The colonial heritage of Mumbai brings back a range of thoughts and emotions. Starting with chills from the mistreatment of Indians on economic, religious and political grounds, the lathi charges and shootouts, the Satyagrahas and freedom struggles…
But it always ends with pride. Pride and gratitude towards all the freedom fighters and revolutionists whose endless efforts brought us here today — on the brink of our 73rd year of Independence from the British. What better way to celebrate this, than via a Khaki Tours’ #AzadHind Heritage Walk within the city; with (insert his name) taking us to places where the spirit of revolution and relentless hard work still live on.
The walk starts at Tejpal Hall where the infrastructural, economic and political development of the city is explained. The heritage structures we see today are a contribution of both the Indians and the British, with many donations made from the upper class residents of Bombay.
It was here that the Indian National Congress (INC) was founded by A O Hume as an outlet for all the liberal thoughts, in the hope of avoiding any mass movement. But the INC ended up becoming an institution that was the very core of the freedom movement in India. Through the 1850s, various institutions for freedom movements were set up throughout the country and in 1885, they came together to form the INC.
The INC consisted of intellectuals like Dadabhai Naoroji and Surendranath Banerjee along with other eminent scholars, lawyers and journalists who filled in the vacuum created for liberals after the deaths of some of the first ever freedom fighters like Tatya Tope and Rani Laxmibai. Tilak then helped take this message to the masses through movements like Swadeshi and The Partition of Bengal. He was conferred the title ‘Lokmanya’ which means ‘accepted by the people’ (as their leader) for involving the masses in these movements.
Moving on… Muhammad Ali Jinnah and Mahatma Gandhi first met where Imperial Cinema on Lamington Road is today. This was also the venue for ‘The First Satyagraha’. On Gandhi's return from South Africa, a Gujarati organisation arranged a welcome for him. Surprised to see that they all spoke in English, Gandhiji took it upon himself to talk in Gujarati when it was his turn. This action was one of the first of many other passive resistances put up by him and hence, is called ‘The First Satyagraha’.
Jinnah and Gandhi lived on the same street of Malabar Hill and worked together in the Indian National Congress. But later, when Jinnah started to feel sidelined on religious grounds, he decided that he wanted a separate country for Muslims, namely Pakistan, and founded the Muslim League.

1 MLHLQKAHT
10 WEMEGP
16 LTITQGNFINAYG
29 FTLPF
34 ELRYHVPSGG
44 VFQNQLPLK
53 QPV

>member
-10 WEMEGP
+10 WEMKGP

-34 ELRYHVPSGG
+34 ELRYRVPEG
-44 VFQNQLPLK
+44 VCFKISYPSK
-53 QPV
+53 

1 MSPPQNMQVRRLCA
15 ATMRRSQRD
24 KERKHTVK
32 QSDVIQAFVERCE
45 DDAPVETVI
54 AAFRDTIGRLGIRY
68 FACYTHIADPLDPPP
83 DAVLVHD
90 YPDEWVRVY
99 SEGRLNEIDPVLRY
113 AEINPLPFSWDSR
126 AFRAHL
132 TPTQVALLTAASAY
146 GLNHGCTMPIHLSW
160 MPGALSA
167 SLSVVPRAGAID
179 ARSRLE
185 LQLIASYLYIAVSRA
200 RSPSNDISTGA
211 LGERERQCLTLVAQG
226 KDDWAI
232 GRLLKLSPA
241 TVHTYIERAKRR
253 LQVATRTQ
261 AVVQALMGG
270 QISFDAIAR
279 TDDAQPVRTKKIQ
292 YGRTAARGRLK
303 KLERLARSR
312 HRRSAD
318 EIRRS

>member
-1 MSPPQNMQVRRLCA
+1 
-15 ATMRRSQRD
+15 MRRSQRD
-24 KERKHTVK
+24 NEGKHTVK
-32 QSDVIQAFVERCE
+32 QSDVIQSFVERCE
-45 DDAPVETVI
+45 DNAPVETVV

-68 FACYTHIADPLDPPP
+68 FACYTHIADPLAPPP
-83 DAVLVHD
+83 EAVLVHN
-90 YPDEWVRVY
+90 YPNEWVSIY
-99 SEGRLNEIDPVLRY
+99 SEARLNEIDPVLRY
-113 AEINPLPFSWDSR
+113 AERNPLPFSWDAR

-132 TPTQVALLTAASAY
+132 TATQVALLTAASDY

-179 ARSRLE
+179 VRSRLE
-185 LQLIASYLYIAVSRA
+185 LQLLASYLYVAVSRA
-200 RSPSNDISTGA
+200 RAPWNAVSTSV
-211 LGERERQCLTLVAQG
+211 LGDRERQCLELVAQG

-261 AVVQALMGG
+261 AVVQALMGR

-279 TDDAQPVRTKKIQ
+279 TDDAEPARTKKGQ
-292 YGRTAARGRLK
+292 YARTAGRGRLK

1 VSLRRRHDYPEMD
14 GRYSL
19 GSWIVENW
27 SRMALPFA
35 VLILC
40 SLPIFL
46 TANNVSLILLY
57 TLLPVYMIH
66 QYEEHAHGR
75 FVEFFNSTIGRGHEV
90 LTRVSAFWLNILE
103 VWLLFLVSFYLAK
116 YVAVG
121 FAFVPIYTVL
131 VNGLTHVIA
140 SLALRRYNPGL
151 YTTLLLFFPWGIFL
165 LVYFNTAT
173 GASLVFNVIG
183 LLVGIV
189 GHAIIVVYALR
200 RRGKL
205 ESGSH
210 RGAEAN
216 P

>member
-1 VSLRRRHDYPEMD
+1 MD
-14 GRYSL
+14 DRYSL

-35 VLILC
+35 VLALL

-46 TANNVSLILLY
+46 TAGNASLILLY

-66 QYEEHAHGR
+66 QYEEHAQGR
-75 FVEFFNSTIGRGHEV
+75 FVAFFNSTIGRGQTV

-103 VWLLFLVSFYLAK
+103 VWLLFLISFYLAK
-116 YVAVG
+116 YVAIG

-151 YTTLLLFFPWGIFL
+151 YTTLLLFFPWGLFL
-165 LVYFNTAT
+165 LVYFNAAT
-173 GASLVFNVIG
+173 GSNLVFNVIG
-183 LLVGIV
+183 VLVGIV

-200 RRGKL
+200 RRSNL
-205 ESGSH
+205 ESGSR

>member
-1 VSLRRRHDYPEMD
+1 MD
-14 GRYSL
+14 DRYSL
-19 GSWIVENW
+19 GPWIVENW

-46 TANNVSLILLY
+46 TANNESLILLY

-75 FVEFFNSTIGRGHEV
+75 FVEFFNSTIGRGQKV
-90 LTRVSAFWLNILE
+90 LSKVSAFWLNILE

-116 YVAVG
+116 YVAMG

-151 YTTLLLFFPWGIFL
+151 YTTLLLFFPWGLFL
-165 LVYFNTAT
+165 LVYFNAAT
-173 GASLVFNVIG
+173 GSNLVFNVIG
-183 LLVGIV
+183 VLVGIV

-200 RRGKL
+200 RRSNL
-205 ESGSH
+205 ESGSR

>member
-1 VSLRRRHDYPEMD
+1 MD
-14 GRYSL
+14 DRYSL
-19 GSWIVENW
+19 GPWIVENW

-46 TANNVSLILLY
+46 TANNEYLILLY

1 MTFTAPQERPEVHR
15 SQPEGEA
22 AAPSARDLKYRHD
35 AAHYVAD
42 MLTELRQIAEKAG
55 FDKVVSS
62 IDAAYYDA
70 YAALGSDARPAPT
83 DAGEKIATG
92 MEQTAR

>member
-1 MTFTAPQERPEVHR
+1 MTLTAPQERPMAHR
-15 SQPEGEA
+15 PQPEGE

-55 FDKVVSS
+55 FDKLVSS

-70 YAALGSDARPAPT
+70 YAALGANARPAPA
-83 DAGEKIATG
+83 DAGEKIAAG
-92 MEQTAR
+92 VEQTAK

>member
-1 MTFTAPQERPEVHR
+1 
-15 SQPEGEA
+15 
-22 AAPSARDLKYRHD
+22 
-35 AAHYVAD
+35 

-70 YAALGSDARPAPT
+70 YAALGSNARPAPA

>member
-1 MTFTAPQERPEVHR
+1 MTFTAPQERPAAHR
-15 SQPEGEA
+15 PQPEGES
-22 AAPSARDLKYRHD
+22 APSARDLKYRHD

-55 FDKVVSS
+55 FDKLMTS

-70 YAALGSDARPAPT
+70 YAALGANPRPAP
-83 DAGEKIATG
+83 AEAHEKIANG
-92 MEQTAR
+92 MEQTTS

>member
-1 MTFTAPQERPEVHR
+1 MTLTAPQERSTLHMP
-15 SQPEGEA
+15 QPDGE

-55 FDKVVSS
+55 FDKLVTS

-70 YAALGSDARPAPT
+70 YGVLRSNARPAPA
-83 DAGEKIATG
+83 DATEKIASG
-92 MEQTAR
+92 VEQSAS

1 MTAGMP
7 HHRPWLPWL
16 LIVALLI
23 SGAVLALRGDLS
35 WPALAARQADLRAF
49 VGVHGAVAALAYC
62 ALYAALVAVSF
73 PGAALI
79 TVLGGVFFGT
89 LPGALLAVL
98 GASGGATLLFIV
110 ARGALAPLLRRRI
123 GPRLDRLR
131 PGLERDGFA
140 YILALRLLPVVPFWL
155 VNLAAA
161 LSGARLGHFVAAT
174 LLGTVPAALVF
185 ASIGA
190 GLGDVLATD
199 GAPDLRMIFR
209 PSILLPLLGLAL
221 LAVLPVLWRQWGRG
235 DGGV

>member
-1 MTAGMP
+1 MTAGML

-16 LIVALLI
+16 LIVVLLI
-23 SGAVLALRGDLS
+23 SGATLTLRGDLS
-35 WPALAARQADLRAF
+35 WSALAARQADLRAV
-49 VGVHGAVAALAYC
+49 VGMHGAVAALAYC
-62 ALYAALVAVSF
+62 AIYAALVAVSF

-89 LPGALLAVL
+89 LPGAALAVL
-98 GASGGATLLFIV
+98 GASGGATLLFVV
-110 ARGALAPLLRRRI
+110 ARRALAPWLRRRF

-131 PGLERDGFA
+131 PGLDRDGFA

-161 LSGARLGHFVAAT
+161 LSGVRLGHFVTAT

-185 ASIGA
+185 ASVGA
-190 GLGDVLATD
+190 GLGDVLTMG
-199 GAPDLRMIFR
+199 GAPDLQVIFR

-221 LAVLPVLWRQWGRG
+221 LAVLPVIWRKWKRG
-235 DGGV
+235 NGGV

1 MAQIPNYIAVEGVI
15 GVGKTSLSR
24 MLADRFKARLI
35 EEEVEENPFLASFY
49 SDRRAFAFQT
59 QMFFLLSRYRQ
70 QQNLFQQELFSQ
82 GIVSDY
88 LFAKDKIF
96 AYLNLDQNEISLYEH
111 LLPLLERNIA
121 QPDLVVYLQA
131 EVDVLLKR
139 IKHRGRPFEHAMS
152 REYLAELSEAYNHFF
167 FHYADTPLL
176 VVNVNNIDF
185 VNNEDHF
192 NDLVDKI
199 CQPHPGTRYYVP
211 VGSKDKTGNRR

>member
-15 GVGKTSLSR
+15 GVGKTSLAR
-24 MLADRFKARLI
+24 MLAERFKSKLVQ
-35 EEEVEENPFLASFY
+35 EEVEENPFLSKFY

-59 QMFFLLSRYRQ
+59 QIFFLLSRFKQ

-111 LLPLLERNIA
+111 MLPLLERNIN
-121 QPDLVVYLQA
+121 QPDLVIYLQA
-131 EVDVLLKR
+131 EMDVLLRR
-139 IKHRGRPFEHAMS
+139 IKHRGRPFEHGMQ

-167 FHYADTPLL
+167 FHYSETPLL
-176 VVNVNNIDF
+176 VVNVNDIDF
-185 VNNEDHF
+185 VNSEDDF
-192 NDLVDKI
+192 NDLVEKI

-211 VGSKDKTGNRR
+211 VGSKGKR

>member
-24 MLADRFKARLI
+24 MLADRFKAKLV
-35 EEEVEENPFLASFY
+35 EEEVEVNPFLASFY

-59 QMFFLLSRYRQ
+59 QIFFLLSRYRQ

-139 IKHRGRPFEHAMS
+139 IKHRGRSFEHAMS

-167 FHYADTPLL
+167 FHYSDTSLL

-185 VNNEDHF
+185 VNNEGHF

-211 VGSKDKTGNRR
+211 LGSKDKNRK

These two separate parties and their separate ideologies led to the Partition of India and the formation of Pakistan — with Jinnah as their founding father. Incidentally, at Jinnah House, talks about the liberation of India as well as its partition were held.
August Kranti Maidan, which is a park today, was actually the venue for the final call for freedom where on August 8, 1942, Mahatma Gandhi gave the slogan ‘Do or Die’ which was the Quit India Movement. Shortly after his speech for ‘An Orderly British Withdrawal from India’, the entire leadership of the Indian National Congress was imprisoned. In order to continue the work of the INC, an underground radio station was established.
It was mainly run by Usha Mehta while she was still in college from various houses throughout the city. They used portable radio equipment which was donated by Nanik Motwane of Chicago Radio. On the radio, they shared various happenings related to the freedom struggle. This was essential as the only other way for mass communication was newspapers, which had many restrictions.
During the course of the walk, we pass Azad Maidan where a memorial has been built for two soldiers, Sayyed Hussain and Mangal Gadiya, who were brutally blasted by a cannon for conspiring to start a mutiny in Bombay. It is interesting to note that the reason for the mutiny was the covering of cartridges with beef and pork tallow, which had to be bitten off to put it into the firearms. This was anti-religious for both Hindus and Muslims.
The house where Gandhi lived at Malabar Hill is preserved as a museum today, but a memorial was built for him called Mani Bhavan where several pictures, books and other articles have been preserved.
The charkha, which was a symbol of self-reliance, is kept here. Gandhiji learnt to spin the charkha and promoted it as a symbol of self-sufficiency: To weave your own thread and make your own cloth. He wanted to teach people to focus their energy and concentration on doing something worthwhile.
The whole purpose of this walk is 'to breathe life into the history that we learnt in school’ and that's exactly what it does. Many of these momentous milestones happened right around the places we live, work and study… and we move past them not knowing that it's right here where the struggle for freedom started and ended.
This heritage walk takes you right back to when all of these events took place; making you feel the ever-living spirit of revolution. Mumbai has always been the city of dreams, after all.